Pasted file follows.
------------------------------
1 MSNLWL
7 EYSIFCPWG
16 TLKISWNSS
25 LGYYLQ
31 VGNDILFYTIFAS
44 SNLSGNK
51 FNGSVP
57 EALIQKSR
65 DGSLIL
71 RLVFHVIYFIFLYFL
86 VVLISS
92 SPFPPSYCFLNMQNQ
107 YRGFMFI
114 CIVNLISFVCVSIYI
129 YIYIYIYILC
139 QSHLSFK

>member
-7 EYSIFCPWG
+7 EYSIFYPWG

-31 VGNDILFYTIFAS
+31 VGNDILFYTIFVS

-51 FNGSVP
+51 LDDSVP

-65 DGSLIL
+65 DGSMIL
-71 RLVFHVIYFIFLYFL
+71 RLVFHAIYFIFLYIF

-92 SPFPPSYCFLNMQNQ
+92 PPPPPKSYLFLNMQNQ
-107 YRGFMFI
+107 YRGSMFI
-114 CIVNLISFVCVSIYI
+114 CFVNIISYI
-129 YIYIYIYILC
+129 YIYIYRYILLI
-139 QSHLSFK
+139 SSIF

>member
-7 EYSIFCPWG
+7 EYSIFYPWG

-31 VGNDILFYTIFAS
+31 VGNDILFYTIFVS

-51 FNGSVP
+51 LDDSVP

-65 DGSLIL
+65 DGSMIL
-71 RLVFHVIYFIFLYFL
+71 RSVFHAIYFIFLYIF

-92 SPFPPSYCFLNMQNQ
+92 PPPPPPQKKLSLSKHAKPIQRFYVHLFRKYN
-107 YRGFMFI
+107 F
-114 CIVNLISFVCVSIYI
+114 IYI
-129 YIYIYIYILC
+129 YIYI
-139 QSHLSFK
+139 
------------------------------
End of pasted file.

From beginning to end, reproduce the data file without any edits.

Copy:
1 MSNLWL
7 EYSIFCPWG
16 TLKISWNSS
25 LGYYLQ
31 VGNDILFYTIFAS
44 SNLSGNK
51 FNGSVP
57 EALIQKSR
65 DGSLIL
71 RLVFHVIYFIFLYFL
86 VVLISS
92 SPFPPSYCFLNMQNQ
107 YRGFMFI
114 CIVNLISFVCVSIYI
129 YIYIYIYILC
139 QSHLSFK

>member
-7 EYSIFCPWG
+7 EYSIFYPWG

-31 VGNDILFYTIFAS
+31 VGNDILFYTIFVS

-51 FNGSVP
+51 LDDSVP

-65 DGSLIL
+65 DGSMIL
-71 RLVFHVIYFIFLYFL
+71 RLVFHAIYFIFLYIF

-92 SPFPPSYCFLNMQNQ
+92 PPPPPKSYLFLNMQNQ
-107 YRGFMFI
+107 YRGSMFI
-114 CIVNLISFVCVSIYI
+114 CFVNIISYI
-129 YIYIYIYILC
+129 YIYIYRYILLI
-139 QSHLSFK
+139 SSIF

>member
-7 EYSIFCPWG
+7 EYSIFYPWG

-31 VGNDILFYTIFAS
+31 VGNDILFYTIFVS

-51 FNGSVP
+51 LDDSVP

-65 DGSLIL
+65 DGSMIL
-71 RLVFHVIYFIFLYFL
+71 RSVFHAIYFIFLYIF

-92 SPFPPSYCFLNMQNQ
+92 PPPPPPQKKLSLSKHAKPIQRFYVHLFRKYN
-107 YRGFMFI
+107 F
-114 CIVNLISFVCVSIYI
+114 IYI
-129 YIYIYIYILC
+129 YIYI
-139 QSHLSFK
+139 